Commitment is the complement of talent, not its replacement
A contemporary debate centers on the source of genius: Do geniuses become geniuses because of their inborn talent? Or can hard work make anyone a genius?
Certainly, hard work is essential for achieving anything outstanding. Still, can hard work alone make any aspiring cricketer the next Sachin Tendulkar? Thousands of such cricketers work just as hard as he did, but can’t replicate his sustained batting brilliance.
Gita wisdom explains that we all are souls on a multi-life journey, a journey that is meant to culminate in eternal ecstatic love for God. In each lifetime, we start with a certain psychophysical nature acquired from our previous lives, based on the way we have lived and the choices we have made. This nature, with its constellation of talents and interests, is different for different people. Some people are born with phenomenal talent that serves as a powerful launching pad for extraordinary achievement. But what propels them towards achievement is their commitment, their hard work in training and practice for honing that talent.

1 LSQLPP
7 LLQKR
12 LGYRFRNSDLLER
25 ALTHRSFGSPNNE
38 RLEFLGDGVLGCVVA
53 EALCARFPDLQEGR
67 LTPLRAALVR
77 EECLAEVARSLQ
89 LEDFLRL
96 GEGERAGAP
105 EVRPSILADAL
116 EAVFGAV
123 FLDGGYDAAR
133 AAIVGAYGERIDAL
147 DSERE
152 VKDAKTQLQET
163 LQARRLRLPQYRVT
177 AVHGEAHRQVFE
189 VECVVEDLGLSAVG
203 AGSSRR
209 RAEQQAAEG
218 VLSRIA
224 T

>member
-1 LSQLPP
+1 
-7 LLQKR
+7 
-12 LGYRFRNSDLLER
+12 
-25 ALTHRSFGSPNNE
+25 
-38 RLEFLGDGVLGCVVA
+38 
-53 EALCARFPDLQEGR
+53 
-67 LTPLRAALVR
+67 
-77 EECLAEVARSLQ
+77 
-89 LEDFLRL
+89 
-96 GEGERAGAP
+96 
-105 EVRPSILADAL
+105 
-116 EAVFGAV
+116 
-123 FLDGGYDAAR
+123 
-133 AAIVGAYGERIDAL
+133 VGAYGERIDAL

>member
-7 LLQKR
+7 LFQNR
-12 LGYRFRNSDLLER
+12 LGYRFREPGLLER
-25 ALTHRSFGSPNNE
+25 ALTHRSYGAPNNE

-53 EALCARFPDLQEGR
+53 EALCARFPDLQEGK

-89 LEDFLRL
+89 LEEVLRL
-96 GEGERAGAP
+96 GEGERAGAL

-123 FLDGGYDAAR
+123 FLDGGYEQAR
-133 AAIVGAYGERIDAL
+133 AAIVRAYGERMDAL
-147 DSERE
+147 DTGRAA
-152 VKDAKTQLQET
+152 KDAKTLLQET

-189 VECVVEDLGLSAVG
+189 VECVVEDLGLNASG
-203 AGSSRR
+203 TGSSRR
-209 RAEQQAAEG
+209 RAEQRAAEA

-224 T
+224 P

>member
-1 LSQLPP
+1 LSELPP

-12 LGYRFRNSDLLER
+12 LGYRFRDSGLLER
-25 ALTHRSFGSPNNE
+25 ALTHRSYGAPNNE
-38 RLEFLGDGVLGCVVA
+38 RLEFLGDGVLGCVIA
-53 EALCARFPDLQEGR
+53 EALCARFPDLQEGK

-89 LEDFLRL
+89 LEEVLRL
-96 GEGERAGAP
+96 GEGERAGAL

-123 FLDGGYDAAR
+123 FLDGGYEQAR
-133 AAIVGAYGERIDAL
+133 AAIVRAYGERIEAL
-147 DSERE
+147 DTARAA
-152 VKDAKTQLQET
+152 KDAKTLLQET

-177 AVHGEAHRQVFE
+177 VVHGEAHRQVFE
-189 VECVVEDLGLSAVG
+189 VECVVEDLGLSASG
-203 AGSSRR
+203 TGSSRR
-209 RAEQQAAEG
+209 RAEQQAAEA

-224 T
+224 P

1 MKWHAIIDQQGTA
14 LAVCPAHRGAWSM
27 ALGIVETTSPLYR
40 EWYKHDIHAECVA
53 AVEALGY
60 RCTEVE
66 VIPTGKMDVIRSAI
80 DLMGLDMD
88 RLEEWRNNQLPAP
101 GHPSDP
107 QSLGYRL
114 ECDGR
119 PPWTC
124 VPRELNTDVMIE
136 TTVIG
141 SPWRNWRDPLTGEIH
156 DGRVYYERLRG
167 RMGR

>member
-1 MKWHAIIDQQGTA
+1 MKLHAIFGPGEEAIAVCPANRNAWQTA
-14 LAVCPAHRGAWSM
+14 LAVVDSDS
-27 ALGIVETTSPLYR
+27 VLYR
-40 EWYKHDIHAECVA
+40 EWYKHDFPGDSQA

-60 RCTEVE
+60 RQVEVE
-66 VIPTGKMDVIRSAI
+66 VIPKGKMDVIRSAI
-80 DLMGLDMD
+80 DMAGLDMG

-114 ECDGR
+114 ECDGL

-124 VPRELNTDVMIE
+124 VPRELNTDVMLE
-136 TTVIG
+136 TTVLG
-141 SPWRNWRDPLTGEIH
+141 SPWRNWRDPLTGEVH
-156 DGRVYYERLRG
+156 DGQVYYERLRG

Can commitment help the untalented improve? Certainly. But commitment alone can’t replace talent; it can’t make a tone-deaf person the next Mozart. The Bhagavad-gita (03.35) points to this innate diversity of talent when it recommends that we not seek success in areas where we don’t have the requisite talents, even if such areas seem easy, lucrative or glamorous.
This synergy of talent and commitment points to an underlying human-divine synergy in life at large. By giving due recognition to people’s talent, we acknowledge the role of divine arrangement. By giving due recognition to people’s commitment, we acknowledge their hard work.
Overall, by internalizing Gita wisdom, we can both introspect better to discover our hidden God-given talents and commit more firmly for tapping those talents in a mood of service and contribution.
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